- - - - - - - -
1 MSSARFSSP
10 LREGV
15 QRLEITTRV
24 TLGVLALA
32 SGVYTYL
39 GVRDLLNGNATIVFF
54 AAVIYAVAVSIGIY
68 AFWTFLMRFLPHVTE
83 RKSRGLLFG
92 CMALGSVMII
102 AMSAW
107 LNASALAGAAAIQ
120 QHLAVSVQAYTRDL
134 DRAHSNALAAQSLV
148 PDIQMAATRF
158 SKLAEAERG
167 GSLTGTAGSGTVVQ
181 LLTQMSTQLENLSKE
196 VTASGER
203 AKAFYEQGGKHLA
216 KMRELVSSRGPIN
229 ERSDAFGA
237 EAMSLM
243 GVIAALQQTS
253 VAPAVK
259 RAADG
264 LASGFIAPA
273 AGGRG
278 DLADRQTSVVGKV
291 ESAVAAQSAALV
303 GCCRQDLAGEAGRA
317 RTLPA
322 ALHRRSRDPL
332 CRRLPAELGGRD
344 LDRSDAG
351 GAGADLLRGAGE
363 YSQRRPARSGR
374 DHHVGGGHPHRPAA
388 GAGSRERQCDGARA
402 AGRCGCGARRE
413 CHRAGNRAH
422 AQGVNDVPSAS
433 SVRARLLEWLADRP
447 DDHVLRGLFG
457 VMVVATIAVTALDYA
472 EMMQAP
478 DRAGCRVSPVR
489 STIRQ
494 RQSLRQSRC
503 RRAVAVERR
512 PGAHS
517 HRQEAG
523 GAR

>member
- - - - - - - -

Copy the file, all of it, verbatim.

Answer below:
1 MSSARFSSP
10 LREGV
15 QRLEITTRV
24 TLGVLALA
32 SGVYTYL
39 GVRDLLNGNATIVFF
54 AAVIYAVAVSIGIY
68 AFWTFLMRFLPHVTE
83 RKSRGLLFG
92 CMALGSVMII
102 AMSAW
107 LNASALAGAAAIQ
120 QHLAVSVQAYTRDL
134 DRAHSNALAAQSLV
148 PDIQMAATRF
158 SKLAEAERG
167 GSLTGTAGSGTVVQ
181 LLTQMSTQLENLSKE
196 VTASGER
203 AKAFYEQGGKHLA
216 KMRELVSSRGPIN
229 ERSDAFGA
237 EAMSLM
243 GVIAALQQTS
253 VAPAVK
259 RAADG
264 LASGFIAPA
273 AGGRG
278 DLADRQTSVVGKV
291 ESAVAAQSAALV
303 GCCRQDLAGEAGRA
317 RTLPA
322 ALHRRSRDPL
332 CRRLPAELGGRD
344 LDRSDAG
351 GAGADLLRGAGE
363 YSQRRPARSGR
374 DHHVGGGHPHRPAA
388 GAGSRERQCDGARA
402 AGRCGCGARRE
413 CHRAGNRAH
422 AQGVNDVPSAS
433 SVRARLLEWLADRP
447 DDHVLRGLFG
457 VMVVATIAVTALDYA
472 EMMQAP
478 DRAGCRVSPVR
489 STIRQ
494 RQSLRQSRC
503 RRAVAVERR
512 PGAHS
517 HRQEAG
523 GAR

>member